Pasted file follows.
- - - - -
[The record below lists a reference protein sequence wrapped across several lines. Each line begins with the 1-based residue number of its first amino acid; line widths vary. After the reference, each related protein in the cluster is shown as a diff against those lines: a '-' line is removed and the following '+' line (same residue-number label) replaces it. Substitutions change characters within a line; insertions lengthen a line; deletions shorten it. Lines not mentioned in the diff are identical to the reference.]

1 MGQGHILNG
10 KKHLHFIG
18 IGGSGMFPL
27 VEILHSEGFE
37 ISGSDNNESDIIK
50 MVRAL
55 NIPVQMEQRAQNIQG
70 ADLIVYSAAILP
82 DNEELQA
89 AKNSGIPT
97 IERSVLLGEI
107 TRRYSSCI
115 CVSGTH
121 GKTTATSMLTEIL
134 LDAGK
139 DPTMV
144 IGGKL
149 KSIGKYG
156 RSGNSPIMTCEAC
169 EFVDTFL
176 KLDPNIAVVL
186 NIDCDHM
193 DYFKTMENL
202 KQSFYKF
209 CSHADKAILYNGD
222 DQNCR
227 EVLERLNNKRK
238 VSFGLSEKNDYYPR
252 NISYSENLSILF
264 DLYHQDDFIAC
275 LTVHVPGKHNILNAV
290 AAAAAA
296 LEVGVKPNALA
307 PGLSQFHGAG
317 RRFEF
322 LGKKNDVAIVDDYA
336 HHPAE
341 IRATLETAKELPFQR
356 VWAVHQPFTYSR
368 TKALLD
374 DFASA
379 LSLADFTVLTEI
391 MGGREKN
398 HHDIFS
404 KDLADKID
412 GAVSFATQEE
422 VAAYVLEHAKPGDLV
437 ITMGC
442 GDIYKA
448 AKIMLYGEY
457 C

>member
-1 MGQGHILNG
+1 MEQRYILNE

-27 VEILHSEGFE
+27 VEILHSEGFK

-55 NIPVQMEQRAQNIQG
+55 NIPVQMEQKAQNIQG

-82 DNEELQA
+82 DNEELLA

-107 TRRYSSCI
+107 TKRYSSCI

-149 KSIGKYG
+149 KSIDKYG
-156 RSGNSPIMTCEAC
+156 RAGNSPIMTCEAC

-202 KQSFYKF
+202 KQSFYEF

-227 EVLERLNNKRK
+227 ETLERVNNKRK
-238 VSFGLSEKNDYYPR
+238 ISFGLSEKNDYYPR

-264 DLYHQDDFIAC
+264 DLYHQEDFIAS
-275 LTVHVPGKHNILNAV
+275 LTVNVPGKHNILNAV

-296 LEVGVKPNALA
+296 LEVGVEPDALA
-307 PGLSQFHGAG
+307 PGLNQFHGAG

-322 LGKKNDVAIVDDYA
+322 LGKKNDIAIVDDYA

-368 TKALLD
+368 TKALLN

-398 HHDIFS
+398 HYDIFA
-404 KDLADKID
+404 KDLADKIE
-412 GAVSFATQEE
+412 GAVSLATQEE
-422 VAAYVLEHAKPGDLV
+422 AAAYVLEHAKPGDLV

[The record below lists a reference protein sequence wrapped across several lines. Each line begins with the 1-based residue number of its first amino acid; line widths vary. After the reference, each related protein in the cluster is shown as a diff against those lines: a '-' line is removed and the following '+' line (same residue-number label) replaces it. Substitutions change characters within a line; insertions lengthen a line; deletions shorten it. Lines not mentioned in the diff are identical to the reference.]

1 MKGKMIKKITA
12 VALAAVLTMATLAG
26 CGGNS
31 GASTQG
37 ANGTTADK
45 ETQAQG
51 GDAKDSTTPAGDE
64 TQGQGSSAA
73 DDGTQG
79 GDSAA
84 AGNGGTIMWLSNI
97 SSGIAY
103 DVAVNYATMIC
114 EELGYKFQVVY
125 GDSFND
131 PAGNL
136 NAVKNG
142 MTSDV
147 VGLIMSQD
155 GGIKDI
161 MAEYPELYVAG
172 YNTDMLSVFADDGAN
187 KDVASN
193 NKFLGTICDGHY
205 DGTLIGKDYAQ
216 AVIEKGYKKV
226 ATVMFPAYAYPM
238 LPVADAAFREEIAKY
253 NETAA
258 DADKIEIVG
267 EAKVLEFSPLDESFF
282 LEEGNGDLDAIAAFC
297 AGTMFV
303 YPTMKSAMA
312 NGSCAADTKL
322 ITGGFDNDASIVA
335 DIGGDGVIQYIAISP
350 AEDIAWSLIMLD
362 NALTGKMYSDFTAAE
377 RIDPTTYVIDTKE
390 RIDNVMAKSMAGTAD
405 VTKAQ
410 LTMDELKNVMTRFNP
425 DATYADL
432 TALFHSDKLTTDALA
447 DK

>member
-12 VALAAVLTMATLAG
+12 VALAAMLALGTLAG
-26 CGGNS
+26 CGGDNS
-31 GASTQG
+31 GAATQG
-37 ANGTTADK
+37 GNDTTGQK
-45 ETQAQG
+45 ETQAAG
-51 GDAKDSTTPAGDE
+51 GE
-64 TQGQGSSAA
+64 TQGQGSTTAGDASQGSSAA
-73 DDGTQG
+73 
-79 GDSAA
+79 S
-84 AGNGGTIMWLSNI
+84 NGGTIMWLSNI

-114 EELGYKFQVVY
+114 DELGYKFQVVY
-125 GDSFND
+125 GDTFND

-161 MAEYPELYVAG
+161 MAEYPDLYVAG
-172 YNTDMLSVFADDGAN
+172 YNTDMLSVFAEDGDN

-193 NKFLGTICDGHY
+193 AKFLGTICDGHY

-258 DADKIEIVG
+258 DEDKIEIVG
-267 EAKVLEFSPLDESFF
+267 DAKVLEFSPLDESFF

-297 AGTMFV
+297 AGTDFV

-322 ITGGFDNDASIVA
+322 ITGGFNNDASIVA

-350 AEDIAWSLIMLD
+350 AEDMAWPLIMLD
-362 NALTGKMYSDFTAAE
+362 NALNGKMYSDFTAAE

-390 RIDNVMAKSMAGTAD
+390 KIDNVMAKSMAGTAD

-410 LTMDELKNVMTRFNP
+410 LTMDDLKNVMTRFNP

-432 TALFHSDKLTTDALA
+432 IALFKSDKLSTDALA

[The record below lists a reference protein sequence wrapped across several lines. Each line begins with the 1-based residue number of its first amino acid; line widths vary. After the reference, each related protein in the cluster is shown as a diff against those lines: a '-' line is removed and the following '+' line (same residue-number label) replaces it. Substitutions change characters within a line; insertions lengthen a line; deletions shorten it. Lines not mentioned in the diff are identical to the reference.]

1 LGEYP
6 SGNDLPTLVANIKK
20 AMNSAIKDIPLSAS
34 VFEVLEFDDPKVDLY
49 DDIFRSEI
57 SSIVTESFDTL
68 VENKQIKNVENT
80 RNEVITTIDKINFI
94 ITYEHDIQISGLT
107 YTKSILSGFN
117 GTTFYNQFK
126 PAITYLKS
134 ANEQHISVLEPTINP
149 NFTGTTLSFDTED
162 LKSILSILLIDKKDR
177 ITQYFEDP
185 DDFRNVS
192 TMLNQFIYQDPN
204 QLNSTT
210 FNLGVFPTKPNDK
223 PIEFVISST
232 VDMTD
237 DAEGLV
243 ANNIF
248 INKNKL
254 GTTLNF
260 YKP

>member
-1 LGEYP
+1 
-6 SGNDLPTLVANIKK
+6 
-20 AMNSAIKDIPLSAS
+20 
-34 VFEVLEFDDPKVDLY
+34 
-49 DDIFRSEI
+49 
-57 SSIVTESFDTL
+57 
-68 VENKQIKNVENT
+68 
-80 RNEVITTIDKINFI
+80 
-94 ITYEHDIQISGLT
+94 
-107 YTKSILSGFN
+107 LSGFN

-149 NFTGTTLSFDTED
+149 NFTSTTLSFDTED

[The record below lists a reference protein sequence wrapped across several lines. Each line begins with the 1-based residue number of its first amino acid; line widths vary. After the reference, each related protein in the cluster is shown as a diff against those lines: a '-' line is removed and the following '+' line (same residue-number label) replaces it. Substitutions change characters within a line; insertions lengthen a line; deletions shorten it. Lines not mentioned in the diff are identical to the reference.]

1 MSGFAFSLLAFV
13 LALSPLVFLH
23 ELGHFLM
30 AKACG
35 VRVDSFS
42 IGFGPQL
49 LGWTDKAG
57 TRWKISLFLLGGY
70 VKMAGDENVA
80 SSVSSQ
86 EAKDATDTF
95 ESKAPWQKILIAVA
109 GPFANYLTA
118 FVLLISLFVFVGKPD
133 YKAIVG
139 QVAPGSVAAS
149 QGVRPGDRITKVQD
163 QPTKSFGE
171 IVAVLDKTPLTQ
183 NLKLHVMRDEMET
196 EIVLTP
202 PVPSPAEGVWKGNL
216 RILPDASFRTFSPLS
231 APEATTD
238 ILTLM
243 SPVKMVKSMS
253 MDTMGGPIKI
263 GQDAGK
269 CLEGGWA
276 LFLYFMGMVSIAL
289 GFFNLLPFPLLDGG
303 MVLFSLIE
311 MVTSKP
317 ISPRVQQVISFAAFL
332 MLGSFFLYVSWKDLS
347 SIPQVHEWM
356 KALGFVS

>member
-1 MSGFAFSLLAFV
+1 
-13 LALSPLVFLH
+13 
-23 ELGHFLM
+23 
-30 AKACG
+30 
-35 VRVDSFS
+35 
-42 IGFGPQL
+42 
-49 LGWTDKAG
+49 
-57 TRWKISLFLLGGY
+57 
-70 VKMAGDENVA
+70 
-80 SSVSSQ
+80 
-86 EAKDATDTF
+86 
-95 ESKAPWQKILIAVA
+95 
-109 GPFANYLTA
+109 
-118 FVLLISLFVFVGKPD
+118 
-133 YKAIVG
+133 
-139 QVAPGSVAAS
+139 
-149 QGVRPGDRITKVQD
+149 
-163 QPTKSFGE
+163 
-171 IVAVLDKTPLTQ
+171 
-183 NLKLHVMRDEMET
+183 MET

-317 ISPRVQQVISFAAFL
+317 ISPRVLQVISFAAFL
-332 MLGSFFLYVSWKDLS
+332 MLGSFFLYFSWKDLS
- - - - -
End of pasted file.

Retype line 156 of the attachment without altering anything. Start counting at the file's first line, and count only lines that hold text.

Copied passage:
-73 DDGTQG